ResolveAggAliasInGroupByResolutionfixedPointReplace the unresolved expression in the grouping key with the resolved expression in the SELECT clause. This rule should run after ResolveReferences is applied.
ResolveMissingReferencesResolutionfixedPointIn many dialects of SQL, sorting by attributes that do not exist in the SELECT clause is valid. This rule detects such queries and adds the required attributes to the original projection so that they are available during sorting. Add another projection to remove these attributes after sorting. The HAVING clause can also use grouping columns that are not displayed in the SELECT.
ExtractGeneratorResolutionfixedPointExtract the Generator from the Project list of the Project operator and create the Generate operator under Project. This rule will throw an AnalysisException in the following cases: 1 Generators are nested in expressions, such as select expand (list) + 1 from TBL. 2. There are multiple generators in the projectlist, such as select expand (list), expand (list) from TBL. 3. The Generator can be found in other operators other than Project or Generate, such as select * from TBL sort by expand (list).
ResolveGenerateResolutionfixedPointRewrite the table to Generate an expression that requires one or more of the following expressions to resolve: the specific Attribute reference of its output. Relocate from the SELECT clause (that is, from Project) to the Generate clause. The name of the output Attribute is extracted from the Alias or MultiAlias expression that encapsulates the Generator.
ResolveFunctionsResolutionfixedPointReplace unresolved function with specific LogicalPlan and unresolved function with specific Expression.
ResolveAliasesResolutionfixedPointReplace unresolved alias with a specific alias.
ResolveSubqueryResolutionfixedPointThis rule parses and rewrites subqueries within expressions. Note: CTE is processed in CTESubstitution.
ResolveSubqueryColumnAliasesResolutionfixedPointReplace unresolved column aliases for subqueries with projections.
ResolveWindowOrderResolutionfixedPointCheck and add order to AggregateWindowFunction
ResolveWindowFrameResolutionfixedPointCheck and add appropriate window frames for all window functions
ResolveNaturalAndUsingJoinResolutionfixedPointDelete the natural join or using join by calculating the output column based on the output on both sides, and then apply projection on the ordinary join to eliminate the natural join or using join.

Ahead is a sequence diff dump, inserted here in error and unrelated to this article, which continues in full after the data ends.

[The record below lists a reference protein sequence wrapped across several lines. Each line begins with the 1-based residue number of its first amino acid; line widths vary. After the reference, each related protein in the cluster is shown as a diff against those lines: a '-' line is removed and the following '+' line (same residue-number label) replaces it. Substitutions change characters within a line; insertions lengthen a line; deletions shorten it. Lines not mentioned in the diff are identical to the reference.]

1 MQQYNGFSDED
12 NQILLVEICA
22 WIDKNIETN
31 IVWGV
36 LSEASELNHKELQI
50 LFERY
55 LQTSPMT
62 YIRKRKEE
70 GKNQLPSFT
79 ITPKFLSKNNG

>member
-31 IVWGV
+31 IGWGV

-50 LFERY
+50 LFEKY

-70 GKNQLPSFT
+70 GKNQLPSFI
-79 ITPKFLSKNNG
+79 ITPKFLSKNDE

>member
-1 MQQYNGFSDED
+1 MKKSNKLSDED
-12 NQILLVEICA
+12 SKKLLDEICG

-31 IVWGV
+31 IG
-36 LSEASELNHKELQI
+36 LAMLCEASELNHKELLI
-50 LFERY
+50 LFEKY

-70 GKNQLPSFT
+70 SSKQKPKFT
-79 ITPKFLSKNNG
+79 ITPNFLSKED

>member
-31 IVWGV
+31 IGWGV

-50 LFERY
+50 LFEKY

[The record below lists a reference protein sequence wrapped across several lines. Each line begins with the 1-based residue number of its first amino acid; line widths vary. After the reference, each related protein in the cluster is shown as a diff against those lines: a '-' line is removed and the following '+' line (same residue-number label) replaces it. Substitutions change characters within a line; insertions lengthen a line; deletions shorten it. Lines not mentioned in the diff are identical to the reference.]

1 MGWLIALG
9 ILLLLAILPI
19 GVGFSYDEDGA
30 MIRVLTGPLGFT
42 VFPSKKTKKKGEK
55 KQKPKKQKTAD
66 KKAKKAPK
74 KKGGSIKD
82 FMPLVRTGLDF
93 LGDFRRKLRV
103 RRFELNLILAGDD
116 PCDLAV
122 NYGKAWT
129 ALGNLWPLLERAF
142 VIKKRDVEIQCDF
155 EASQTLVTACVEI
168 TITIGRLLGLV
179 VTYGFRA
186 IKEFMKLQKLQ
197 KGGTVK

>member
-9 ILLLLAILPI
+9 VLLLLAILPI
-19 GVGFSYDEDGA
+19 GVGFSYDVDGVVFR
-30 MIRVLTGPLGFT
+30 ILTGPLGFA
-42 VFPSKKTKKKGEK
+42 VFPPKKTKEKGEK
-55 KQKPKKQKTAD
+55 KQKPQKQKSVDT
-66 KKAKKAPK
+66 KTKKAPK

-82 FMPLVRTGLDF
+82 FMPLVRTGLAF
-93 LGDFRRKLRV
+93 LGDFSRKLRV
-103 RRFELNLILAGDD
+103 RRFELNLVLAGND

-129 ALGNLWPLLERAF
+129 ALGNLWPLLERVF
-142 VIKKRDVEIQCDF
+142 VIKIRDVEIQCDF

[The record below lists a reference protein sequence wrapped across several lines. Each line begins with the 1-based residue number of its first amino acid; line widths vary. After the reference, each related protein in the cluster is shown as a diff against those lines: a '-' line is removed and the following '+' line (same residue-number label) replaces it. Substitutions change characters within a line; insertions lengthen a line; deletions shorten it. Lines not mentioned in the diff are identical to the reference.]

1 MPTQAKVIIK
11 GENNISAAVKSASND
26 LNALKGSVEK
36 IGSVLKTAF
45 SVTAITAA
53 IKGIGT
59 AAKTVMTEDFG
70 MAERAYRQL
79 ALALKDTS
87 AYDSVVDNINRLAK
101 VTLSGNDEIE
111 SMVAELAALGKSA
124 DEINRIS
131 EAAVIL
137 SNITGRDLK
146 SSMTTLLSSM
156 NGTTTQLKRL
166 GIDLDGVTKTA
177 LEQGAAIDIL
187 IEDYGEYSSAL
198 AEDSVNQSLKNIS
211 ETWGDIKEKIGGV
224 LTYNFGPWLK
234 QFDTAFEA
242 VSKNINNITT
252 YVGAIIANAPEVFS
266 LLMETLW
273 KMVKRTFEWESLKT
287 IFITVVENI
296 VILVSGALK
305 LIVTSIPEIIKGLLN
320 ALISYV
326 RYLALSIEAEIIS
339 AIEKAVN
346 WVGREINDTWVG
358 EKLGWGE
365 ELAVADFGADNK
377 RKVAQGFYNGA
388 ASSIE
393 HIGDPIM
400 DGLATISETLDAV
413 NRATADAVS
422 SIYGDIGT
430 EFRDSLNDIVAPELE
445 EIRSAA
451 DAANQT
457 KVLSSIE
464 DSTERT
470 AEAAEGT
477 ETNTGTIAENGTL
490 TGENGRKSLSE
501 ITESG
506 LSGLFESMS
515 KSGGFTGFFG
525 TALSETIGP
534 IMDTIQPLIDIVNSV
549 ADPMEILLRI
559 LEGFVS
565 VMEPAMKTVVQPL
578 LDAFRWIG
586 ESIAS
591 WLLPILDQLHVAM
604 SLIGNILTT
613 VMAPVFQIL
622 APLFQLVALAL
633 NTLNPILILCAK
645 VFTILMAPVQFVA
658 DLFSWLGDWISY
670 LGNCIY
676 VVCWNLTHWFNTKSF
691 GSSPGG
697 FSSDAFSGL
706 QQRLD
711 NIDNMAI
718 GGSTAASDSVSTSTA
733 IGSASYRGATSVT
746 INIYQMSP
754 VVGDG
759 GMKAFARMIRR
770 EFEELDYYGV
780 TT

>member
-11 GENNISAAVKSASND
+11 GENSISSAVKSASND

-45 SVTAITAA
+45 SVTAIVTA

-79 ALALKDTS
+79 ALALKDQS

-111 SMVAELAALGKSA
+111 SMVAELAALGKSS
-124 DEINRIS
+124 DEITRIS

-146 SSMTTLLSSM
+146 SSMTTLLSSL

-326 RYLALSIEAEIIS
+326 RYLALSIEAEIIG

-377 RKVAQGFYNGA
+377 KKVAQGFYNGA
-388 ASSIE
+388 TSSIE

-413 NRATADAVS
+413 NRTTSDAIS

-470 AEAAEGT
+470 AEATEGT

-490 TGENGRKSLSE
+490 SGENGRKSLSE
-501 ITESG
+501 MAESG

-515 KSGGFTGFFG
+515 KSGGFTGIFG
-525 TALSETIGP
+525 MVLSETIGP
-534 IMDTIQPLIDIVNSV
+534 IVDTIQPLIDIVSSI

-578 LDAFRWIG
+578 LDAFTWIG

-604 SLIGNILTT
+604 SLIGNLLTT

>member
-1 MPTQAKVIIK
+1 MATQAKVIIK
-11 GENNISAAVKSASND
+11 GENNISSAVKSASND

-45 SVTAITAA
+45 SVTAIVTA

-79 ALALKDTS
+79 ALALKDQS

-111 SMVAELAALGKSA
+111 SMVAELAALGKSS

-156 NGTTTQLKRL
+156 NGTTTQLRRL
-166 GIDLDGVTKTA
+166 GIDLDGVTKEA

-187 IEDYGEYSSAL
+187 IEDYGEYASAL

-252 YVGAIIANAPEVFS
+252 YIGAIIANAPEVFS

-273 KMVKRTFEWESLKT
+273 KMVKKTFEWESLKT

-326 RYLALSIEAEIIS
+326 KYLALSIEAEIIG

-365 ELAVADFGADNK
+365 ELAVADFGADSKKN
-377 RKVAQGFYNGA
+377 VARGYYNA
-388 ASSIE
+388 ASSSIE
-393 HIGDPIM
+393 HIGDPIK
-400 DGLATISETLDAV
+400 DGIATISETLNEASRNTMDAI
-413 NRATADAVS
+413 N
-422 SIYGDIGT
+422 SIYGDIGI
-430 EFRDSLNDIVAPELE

ResolveOutputRelationResolutionfixedPointParse the columns of the output table from the data in the logical plan. This rule will: 1 Reorder columns when writing by name; 2. Insert forced conversion when the data types do not match; 3. Insert alias when the column names do not match; 4. Detect plans incompatible with the output table and raise AnalysisException
ExtractWindowExpressionsResolutionfixedPointExtract WindowExpressions from the projectList of the project operator and the aggregateExpressions of the aggregation operator, and create a separate window operator for each different WindowsSpecDefinition. This rule deals with three situations: 1 Project with WindowExpressions in the project list; 2. Include the aggregation of WindowExpressions in its aggregateExpressions. 3. A filter - > aggregate mode represents the HAVING clause, indicating GROUP BY. Aggregate has WindowExpressions in its aggregateExpressions.
GlobalAggregatesResolutionfixedPointConverts a projection containing an aggregate expression to an aggregate.
ResolveAggregateFunctionsResolutionfixedPointThis rule looks for aggregate expressions that are not in the aggregate operator. For example, those in the HAVING clause or ORDER BY clause. These expressions are pushed down to the underlying aggregation operator and then projected after the original operator.
TimeWindowingResolutionfixedPointUse the Expand operator to map time columns to multiple time windows. Since it is very important to calculate how many windows a time column can map to, we overestimate the number of windows and filter out the rows whose time column is not in the time window.
SessionWindowingResolutionfixedPointMatch the time column to the session window.
ResolveInlineTablesResolutionfixedPointReplace unresolved inlinetable with LocalRelation
ResolveLambdaVariablesResolutionfixedPointAnalyze lambda variables exposed by higher-order functions. This rule is divided into two steps: 1 Bind the anonymous variables exposed by the higher-order function to the parameters of the lambda function; This creates named and typed lambda variables. In this step, you will check whether the parameter names are duplicate and check the number of parameters. 2. Analyze the lambda variables used in the function expression tree of lambda function. Note that we allow variables other than the current lambda, which can be lambda functions defined in an external scope or attributes generated by children of the plan. If the name is duplicate, the name defined in the innermost scope is used.
ResolveTimeZoneResolutionfixedPointReplace TimeZoneAwareExpression without time zone id with a copy of the session's local time zone.
ResolveRandomSeedResolutionfixedPointSet the seed generated by random number.